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TR's in Ireland

Published: 22 Sep 2009



The stunning cliffs of Moher
The stunning cliffs of Moher


Neil and Sue Revington have competed in many rallies over the years in Ireland and whilst the rallies were fun and competitive, the scenery flashed by at 100 miles an hour.

We thought at the time it would be nice to revisit Ireland in the future and savour the atmosphere and scenery that is the essence of Ireland and to do so at a more leisurely pace. To that end Sue had kept a selection of road books.

The plan was simple. Invite our friends Mel and Sue Francis from Denver USA to join us in taking two powder blue TR's over from Fishguard to Rosslare for a 10-day tour. The ex works TR4 rally car and our rally prepared TR5 were the obvious choice. The Cars were duly prepared and adorned with sponsors stickers, Heldite Gasket cement and Superpro in particular.

A mixture of Hotels and B&B were booked that took us in a clockwise circular route. We had chosen the 'Vomit Comet' (fast but bumpy) for the crossing and the boat lived up to its nickname. Sat at the back we were witness to a hairy arsed hells angel type rushing to the open air, getting to the railing just in time and letting go. Sadly in his rush, he had not taken care of his position and the flow caught on the wind and covered the arm of the bloke next to him. Needless to say, given the persuasion of the biker bloke, the man with an arm full, thought better of making a fuss!


Faithlegg arrival - Day 1
Faithlegg arrival - Day 1


Once on dry land we headed for Waterford and the Faithlegg golf hotel via the ferry at passage East. No we don't play golf, but you do get a nice park to stay in. Our intention was to try out some of the types of roads we were used to on the rallies. It was nice to see that motoring in Ireland can still be very pleasant off the beaten track.


Dramatic Sky over Blarney castle
Dramatic Sky over Blarney castle


Durty Nelly's pub in front of Bunratty Castle
Durty Nelly's pub in front of Bunratty Castle


From Waterford to Kinsale, a charming fishing village that whilst somewhat commercial now, has managed to retain its charm. Kinsale is fish restaurant central. If you like fish, go to Kinsale. In fact the charm of the place encouraged us to curtail our motoring for a day, whilst we wandered the streets. Needless to say, lunch involved Guinness, as it did most days.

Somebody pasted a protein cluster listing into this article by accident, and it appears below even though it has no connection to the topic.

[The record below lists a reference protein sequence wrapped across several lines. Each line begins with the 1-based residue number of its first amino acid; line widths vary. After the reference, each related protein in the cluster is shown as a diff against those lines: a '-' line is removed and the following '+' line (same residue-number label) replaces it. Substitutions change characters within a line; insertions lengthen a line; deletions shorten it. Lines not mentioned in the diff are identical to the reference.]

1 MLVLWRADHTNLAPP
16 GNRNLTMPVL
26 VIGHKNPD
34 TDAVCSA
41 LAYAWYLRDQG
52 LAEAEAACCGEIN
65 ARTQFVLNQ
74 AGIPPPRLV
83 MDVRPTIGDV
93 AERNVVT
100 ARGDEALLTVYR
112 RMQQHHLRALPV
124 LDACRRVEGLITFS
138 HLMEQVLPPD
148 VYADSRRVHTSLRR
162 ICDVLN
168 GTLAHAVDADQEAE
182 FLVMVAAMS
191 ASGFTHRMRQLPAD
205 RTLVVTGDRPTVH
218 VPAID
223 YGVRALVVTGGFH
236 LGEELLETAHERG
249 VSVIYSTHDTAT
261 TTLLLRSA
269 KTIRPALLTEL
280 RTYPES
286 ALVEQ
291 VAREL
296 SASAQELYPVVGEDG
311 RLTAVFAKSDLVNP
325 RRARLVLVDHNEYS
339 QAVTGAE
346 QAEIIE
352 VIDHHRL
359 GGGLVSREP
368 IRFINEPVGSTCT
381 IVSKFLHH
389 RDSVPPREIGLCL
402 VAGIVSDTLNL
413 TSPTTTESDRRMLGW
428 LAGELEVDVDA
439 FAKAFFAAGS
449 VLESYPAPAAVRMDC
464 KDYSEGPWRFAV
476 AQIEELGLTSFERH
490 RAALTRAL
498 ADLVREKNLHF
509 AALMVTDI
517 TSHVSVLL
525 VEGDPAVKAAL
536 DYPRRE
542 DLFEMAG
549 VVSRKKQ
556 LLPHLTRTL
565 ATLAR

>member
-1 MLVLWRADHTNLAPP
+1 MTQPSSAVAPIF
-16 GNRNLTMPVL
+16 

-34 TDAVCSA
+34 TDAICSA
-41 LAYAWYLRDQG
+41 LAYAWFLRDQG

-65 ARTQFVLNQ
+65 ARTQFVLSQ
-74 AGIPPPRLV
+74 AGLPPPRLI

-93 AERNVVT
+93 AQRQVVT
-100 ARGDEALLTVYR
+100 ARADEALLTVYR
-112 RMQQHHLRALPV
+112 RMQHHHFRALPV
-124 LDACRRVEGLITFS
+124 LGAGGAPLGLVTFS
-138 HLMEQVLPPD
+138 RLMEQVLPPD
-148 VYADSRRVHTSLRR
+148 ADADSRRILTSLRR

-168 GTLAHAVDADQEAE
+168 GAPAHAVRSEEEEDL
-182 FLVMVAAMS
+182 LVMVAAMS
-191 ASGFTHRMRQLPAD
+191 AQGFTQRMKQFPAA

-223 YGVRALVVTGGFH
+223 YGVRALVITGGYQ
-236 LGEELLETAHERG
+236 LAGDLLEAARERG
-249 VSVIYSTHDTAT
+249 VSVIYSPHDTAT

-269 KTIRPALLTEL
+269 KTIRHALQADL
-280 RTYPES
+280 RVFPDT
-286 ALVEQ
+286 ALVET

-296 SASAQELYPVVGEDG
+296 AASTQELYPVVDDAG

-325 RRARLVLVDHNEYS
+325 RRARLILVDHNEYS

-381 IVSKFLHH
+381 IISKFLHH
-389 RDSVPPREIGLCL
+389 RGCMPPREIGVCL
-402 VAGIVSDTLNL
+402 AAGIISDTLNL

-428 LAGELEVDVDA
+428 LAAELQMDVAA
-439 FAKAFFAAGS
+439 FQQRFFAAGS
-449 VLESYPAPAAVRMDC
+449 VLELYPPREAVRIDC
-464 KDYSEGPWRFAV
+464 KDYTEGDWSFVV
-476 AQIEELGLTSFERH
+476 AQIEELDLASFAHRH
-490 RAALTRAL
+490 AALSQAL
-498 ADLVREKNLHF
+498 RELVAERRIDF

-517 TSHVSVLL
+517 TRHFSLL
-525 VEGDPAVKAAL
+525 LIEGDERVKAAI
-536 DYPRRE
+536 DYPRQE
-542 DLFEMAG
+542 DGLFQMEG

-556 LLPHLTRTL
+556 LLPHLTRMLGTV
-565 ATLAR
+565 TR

Kolourful Kinsale
Kolourful Kinsale


Fresh seafood at
Fresh seafood at "Fishy Fishy" chippy in Kinsale


On then to Kilmallock. This is a town I had little experience of before but its location enabled us to take easy day trips to the Ring of Kerry, Bantry and up to the cliffs of Moher. We stayed in a charming Farmhouse B&B run by an equally charming Imelda. The service and food was 5 star and we were sad to leave.


On the beach, lost.
On the beach, lost.


Johnny Fox's pub in the Wicklow Mountains
Johnny Fox's pub in the Wicklow Mountains


Next stop was Blessington and another golf Hotel, the Tulfarris. Set on the side of a lake the views were stunning. We had chosen this location, as Mel and Sue had not been to Dublin. As Blessington is a relatively short distance form Dublin it would be an easy drive into the City in the morning. We had made contact with the Martin McGovern, the secretary of the Triumph Classic Owners Club in Ireland who set about putting an impromptu Triumph meeting together. We were delighted to be joined by a good crowd consisting of Stag, Spitfire and TR for a few bevies at the Tulfarris Hotel, which made for a very pleasant evening.


Neil's TR5 gets close inspection from one of the Irish Triumph Club Triumph lads.
Neil's TR5 gets close inspection from one of the Irish Triumph Club Triumph lads.


At Tulfaris golf hotel with the Irish Triumph Club
At Tulfaris golf hotel with the Irish Triumph Club


After Dublin the following morning we journeyed through the Wicklow Mountains via Sally Gap with an obligatory stop at Johnny Fox's pub to find our last B&B in Rosslare to be ready for a very early ferry back to Fishguard.

All in all the entire trip was a great success. The weather was mostly kind to us, the Guinness was great (particularly with oysters at Bunratty castle), the food was fabulous as was the country side, but above all the cars went well covering the distance effortlessly and completely without a hitch. Must try the north next time!


Unknown village across an un-named estuary